I think they are assuming most buying a subaru will not know the pogues and the clip of the song is fun and upbeat if u take it at face value. Also I agree with a few of you that a band does need to get paid, I know you wouldn’t like it iff your family or friends said you can only make so much at your jobs.

  29. tonythefisher says

    I concur with you about the "selling out" gripe. I have worked for a Mom and Pop Pizziaria here in Colorado for the last four years, when we were just four (4) stores, now we are nine (9) stores. A lot of the people I've worked with over the years have complained about our expansion, but I've likened it to keeping a Garage Band, in the garage FOREVER, just so YOU can stay "Old School"! A Band, like a company, WILL exspand and be "discovered", regardless of how stone age a fan/customer wants to be! What, I'm going to dislike the Pogues less because of a song in a commercial? Nope!

  30. w.kroy says

    Many of the comments appear to overestimate how "in the know" they think they are about music. The Pogues have been around forever and a day and many people know about them. Frat boys to girls who listen to Lady Gaga knows of The Pogues, thanks to iTunes and Pandora.
    You also underestimate marketers. Do you really think that a car company as huge as Subaru would spend hundreds of thousands of dollars to produce a commercial and not consider any effects of the music? This is plain and simple – they know who their audience is, and they are catering to a generation of people who love The Pogues and have children. You are the target market. Congratulations.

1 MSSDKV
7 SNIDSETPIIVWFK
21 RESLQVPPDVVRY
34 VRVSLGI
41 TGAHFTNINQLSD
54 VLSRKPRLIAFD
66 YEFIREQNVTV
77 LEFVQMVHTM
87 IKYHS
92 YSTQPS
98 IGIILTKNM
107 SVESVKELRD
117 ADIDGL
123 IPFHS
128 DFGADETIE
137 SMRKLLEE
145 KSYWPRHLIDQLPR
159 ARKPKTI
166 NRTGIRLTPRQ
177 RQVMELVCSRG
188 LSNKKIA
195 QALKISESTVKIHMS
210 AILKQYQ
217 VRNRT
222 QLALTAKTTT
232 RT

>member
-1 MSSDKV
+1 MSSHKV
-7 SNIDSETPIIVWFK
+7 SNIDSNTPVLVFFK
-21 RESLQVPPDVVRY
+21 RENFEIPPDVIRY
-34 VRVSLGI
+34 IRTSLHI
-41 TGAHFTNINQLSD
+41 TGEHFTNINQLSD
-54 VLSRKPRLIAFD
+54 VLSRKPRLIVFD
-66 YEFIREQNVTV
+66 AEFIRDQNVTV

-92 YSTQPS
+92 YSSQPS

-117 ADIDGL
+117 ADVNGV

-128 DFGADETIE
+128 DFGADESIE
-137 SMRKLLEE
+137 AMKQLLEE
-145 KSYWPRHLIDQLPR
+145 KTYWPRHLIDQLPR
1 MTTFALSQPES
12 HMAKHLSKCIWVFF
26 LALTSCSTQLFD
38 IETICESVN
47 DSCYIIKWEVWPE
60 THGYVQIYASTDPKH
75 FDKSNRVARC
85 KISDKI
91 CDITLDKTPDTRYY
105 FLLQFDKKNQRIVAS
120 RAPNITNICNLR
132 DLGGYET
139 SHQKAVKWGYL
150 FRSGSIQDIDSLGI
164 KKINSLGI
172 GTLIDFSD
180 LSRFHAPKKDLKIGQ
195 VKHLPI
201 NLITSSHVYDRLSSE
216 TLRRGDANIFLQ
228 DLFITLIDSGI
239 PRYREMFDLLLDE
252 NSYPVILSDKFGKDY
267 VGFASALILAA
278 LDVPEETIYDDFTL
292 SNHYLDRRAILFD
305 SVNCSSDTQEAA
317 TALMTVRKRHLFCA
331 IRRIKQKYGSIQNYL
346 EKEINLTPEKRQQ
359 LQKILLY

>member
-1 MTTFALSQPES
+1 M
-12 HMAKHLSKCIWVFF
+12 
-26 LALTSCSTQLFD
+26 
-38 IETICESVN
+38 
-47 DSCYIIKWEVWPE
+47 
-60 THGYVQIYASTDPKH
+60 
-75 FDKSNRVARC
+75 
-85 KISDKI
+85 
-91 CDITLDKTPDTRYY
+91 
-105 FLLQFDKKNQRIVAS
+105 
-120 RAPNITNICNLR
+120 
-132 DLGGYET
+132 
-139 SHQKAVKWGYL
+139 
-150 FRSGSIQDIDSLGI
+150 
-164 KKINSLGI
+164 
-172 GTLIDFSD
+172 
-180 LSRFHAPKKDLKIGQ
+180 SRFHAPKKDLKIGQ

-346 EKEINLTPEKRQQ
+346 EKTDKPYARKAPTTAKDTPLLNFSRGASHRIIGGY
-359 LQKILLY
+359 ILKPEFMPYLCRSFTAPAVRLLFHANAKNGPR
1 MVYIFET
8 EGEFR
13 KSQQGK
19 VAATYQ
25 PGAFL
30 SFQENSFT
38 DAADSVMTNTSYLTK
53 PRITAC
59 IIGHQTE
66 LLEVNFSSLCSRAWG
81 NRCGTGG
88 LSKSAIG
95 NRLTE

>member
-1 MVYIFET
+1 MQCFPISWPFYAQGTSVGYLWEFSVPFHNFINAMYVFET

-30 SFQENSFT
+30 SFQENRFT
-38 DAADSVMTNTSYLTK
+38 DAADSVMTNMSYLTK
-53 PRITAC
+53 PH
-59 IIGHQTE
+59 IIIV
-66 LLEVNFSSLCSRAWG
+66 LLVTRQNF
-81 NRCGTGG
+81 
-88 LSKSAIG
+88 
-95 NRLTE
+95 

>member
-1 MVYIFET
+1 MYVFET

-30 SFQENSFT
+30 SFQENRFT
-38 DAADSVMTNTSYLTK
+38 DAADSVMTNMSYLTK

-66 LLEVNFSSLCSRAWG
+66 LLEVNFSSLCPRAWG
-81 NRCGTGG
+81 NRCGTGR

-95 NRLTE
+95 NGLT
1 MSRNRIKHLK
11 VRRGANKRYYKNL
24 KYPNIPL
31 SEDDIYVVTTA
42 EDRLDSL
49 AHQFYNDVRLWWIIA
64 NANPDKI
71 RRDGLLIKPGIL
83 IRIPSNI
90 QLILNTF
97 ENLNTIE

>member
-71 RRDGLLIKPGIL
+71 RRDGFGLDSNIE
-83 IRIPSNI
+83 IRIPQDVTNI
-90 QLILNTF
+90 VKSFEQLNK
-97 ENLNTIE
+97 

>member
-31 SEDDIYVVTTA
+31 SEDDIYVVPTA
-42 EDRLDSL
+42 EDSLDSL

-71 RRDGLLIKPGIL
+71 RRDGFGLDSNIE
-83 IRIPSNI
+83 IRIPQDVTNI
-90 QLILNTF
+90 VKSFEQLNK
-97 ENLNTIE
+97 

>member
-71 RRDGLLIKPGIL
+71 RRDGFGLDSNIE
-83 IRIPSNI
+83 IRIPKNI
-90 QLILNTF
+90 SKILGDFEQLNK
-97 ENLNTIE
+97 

31. KevinNYC says

    Also the children they use in the commercial certainly look Irish. A lot Irish-American kids I know play hockey. The thing I wonder most about this commercial is was Fall From the Grace of God always their first choice? Or did they shoot the footage and try to find appropriate music for it.

    Are they specifically targeting the Irish as a demographic or they just thought it would translate?

  32. melanieMc97 says

    I think it’s great! I first heard it & just knew it was shane, so I was telling my friends & stuff… tonight the commercial came on again & I thought maybe I’d better make sure! I bought a popes cd about ten years ago & have concluded that shane is THE MAN! Has anyone checked out that video on vevo with the priests, “Little Drummer Boy”? Talk about great…..

  33. the Q says

    I love the Pogues. I just find it hard to believe that a "respectable" worldwide corporation would want a drunken lot with no teeth representing them. Not to mention the insane lyrics don't match the product… AND…Their strong political stance might not be very corporate also.

  34. The Spud says

    I don't know. Why do political candidates, especially conservatives, use "Born in the USA" at campaign rallies? The clip sounds cool. The pace, tone and the lyrics that they include in the commercial match the scene playing out. Made me look up the song and buy it on iTunes, and now I'm thinking of buying an Impreza. Guess it worked, even on my rational, potlically savy, overeducated brain. I know I'm being manipulated by "The Man"; and I'm loving it….

  35. Joe says

    Microsoft wanted to use "it's the End of the World…." for its Windows commercial. REM said no so they asked the Stones for "start me up." Jagger/Richard said "how much ?" Makes me like the Stones more and REM less. Let's not take ourselves too seriously guys. Rock on Shane.

  36. says

    cheesy, seen this commercial a few times, certainly targeting the huge east coast Irish market – the area around rural MA where there is a huge Irish community. I wouldn't buy this car based on the Irish theme. very cheesy – strange marketing decision.